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Tight turns, busy traffic, high speeds and unsuspecting victims are just a few trademark features in the best Hollywood movie car chases. And while many film enthusiasts credit Peter Yates’ 1968 Bullitt with the first real movie hot pursuit, there have been countless distinguished dashes that have hit the big screens—and our hearts—every year since then.

This week, our team of action movie aficionados have gone behind the scenes of the most famous high-speed hunts to uncover some of the industry’s best kept secrets. Filming a scene as wild as the opening six minutes of Baby Driver requires more than souped-up Subaru, and our Caliber Collision teammates have uncovered what all goes into creating one of these stomach-sinking scenes.

The Cars
One of the first steps in filming any great chase scene is preparing the vehicle for impact and protecting the driver. In a typical pursuit production, car frames are reinforced with steel, roll cages are added, sliding rigs are attached to the wheels and top-driving rigs are constructed so the actor can focus on, well…acting. Top-driving rigs, or pod cars in some cases, enable the movie star to pretend to drive the car, while not actually retaining control over the vehicle’s speed and direction. In addition to the “Picture Car,” there are a variety of other important vehicles that work to tow, film and guide the star-car of the show. Regardless of how the directors choose to reinforce and stage the movie’s vehicles, it’s what is on the inside that really matters most to the audience and crew.

The Actors and Stuntmen
Once the vehicle is ready to drive, both the actor and the stunt double are prepped in different roles to make the scene as realistic as possible. While actors rarely drive the vehicle in a car chase, they have to understand all of the mechanisms of the vehicle to make the scene believable. From steering, shifting gears, bracing for impact, watching the road and everything in between, the person in the driver’s seat (though not in control) must understand the scene, and the car, inside and out.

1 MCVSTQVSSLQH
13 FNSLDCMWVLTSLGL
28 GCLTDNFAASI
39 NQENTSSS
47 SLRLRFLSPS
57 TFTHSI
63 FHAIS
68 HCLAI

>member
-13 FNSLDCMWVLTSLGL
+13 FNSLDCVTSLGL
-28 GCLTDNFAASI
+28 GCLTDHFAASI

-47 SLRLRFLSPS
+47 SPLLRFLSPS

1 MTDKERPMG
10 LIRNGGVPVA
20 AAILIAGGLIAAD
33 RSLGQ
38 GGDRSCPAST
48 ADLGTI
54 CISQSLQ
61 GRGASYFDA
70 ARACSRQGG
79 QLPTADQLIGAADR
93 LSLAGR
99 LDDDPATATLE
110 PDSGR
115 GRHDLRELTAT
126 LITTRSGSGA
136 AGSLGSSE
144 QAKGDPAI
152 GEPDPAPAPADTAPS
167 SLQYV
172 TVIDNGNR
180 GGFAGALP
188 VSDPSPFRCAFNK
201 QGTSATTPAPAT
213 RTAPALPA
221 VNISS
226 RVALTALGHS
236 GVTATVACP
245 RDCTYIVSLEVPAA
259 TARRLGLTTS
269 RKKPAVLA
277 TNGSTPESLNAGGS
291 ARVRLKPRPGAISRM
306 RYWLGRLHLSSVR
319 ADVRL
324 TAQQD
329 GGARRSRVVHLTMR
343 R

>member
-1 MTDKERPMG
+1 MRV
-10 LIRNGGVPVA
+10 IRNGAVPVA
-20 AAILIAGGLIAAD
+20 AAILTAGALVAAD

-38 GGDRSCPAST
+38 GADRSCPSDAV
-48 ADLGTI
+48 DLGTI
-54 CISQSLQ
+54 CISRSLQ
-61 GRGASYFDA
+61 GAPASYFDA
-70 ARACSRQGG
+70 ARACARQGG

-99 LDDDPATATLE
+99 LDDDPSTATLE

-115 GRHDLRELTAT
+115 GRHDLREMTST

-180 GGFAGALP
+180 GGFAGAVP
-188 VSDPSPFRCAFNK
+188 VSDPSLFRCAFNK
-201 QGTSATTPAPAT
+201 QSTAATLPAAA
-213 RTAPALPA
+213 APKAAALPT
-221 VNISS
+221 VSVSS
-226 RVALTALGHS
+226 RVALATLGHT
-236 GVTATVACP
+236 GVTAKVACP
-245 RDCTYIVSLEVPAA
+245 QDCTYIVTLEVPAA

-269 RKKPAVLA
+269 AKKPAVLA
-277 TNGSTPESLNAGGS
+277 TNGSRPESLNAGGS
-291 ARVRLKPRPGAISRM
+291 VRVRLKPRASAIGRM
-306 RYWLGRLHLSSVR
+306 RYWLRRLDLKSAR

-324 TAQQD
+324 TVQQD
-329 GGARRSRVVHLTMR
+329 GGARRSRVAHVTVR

On the flipside, the person actually in control of the car is solely responsible for the fast, furious and dangerous driving needed for the scene. A stunt driver is responsible for all of the split-second timing, vehicle control, physical demands and driving expertise. While some stunt drivers come from a racing background, others are trained specifically for the job through years of training and conditioning. Picking the right stunt double is critical in creating an authentic and adrenaline-pumping pursuit.

The Surroundings
When filming a chase scene, the crew can’t just start driving at 100mph and running red lights, as they once did in The French Connection. Nowadays, permits must be acquired and regulations put into place in the surrounding city to prep them for the events to follow. In most instances, streets are closed off and other stunt drivers are used for the surrounding vehicles on the road. In other cases, streets are entirely closed off and traffic is added later in the editing process. Regardless of how the director chooses to bring the scene to life, they must also consider typical street traffic patterns, bystanders, time of day, historical landmarks and other important aspects of the storyline.

The Film Crew
Speaking of the director, he or she is also responsible to work with other film crew members to agree upon how to capture the scene. From the different angles, required shots and focal points, the goal is to capture the moment in as few takes as possible. This being said, it’s important that everyone is on the same page and prepared to play their part in the production of the pursuit.

The Editors
Finally, when in doubt, edit it out. Capturing scenes like those in Mad Max, Fast Five, Jason Bourne and The Blues Brothers, tiptoe on the line of creativity and safety, but when the crew begins to compromise the latter, its best to deal with the issue in post-production. Between green screens, sound effects, CGI and today’s advances in virtual reality, the possibilities are endless for a thrilling race scene. Take Mad Max: Fury Road for example: CGI was used to enhance the already obtained footage with extra vehicles, depth of frame and added texture. The film boasts more than 2000 visual effect shots, plate manipulation, 2D compositing and even a CG prosthetic on one of the characters. With advancements being made every day in the world of post-production editing, producers are finding new and exciting ways to merge the thrill of real-life stunts with the possibilities of CGI, all working to create the heart-stopping scenes that audiences love to see.
From car chases to car crashes, hot pursuits to flame-filled explosions, Hollywood is known for its ability to keep viewers on the edge of their seats. And while we can all agree an on-screen collision can be exciting, if you find yourself in real-world trouble, remember your crew at Caliber Collision specializes in Restoring the Rhythm of Your Life.®